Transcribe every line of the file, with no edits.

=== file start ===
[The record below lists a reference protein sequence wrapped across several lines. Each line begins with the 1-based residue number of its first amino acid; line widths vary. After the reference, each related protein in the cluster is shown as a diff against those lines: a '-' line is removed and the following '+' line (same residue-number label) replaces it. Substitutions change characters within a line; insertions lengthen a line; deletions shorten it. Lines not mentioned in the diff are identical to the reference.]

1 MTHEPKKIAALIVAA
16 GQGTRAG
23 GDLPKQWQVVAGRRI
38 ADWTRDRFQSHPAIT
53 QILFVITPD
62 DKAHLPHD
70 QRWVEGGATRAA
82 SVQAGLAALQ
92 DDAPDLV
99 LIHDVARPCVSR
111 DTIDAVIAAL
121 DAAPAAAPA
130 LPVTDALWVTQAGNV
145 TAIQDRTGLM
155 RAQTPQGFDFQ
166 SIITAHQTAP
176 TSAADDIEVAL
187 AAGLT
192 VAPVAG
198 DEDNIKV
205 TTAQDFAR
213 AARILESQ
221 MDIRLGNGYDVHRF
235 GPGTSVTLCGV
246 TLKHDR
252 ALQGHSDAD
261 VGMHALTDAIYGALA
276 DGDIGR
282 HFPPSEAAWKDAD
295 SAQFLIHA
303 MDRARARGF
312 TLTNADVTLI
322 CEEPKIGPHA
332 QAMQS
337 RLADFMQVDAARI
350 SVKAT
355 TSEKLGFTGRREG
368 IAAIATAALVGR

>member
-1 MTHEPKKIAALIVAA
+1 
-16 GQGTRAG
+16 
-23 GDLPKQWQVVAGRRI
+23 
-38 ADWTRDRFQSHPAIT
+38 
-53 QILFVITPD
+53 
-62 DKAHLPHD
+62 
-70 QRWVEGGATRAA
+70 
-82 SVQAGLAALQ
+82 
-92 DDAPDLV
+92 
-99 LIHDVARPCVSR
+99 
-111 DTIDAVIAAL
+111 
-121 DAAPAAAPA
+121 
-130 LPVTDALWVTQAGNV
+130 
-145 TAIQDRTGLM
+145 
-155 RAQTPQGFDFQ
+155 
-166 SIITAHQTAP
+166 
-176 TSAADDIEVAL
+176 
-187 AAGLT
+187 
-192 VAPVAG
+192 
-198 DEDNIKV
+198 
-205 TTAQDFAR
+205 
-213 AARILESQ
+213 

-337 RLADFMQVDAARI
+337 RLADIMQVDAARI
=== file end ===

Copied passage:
[The record below lists a reference protein sequence wrapped across several lines. Each line begins with the 1-based residue number of its first amino acid; line widths vary. After the reference, each related protein in the cluster is shown as a diff against those lines: a '-' line is removed and the following '+' line (same residue-number label) replaces it. Substitutions change characters within a line; insertions lengthen a line; deletions shorten it. Lines not mentioned in the diff are identical to the reference.]

1 MTHEPKKIAALIVAA
16 GQGTRAG
23 GDLPKQWQVVAGRRI
38 ADWTRDRFQSHPAIT
53 QILFVITPD
62 DKAHLPHD
70 QRWVEGGATRAA
82 SVQAGLAALQ
92 DDAPDLV
99 LIHDVARPCVSR
111 DTIDAVIAAL
121 DAAPAAAPA
130 LPVTDALWVTQAGNV
145 TAIQDRTGLM
155 RAQTPQGFDFQ
166 SIITAHQTAP
176 TSAADDIEVAL
187 AAGLT
192 VAPVAG
198 DEDNIKV
205 TTAQDFAR
213 AARILESQ
221 MDIRLGNGYDVHRF
235 GPGTSVTLCGV
246 TLKHDR
252 ALQGHSDAD
261 VGMHALTDAIYGALA
276 DGDIGR
282 HFPPSEAAWKDAD
295 SAQFLIHA
303 MDRARARGF
312 TLTNADVTLI
322 CEEPKIGPHA
332 QAMQS
337 RLADFMQVDAARI
350 SVKAT
355 TSEKLGFTGRREG
368 IAAIATAALVGR

>member
-1 MTHEPKKIAALIVAA
+1 
-16 GQGTRAG
+16 
-23 GDLPKQWQVVAGRRI
+23 
-38 ADWTRDRFQSHPAIT
+38 
-53 QILFVITPD
+53 
-62 DKAHLPHD
+62 
-70 QRWVEGGATRAA
+70 
-82 SVQAGLAALQ
+82 
-92 DDAPDLV
+92 
-99 LIHDVARPCVSR
+99 
-111 DTIDAVIAAL
+111 
-121 DAAPAAAPA
+121 
-130 LPVTDALWVTQAGNV
+130 
-145 TAIQDRTGLM
+145 
-155 RAQTPQGFDFQ
+155 
-166 SIITAHQTAP
+166 
-176 TSAADDIEVAL
+176 
-187 AAGLT
+187 
-192 VAPVAG
+192 
-198 DEDNIKV
+198 
-205 TTAQDFAR
+205 
-213 AARILESQ
+213 

-337 RLADFMQVDAARI
+337 RLADIMQVDAARI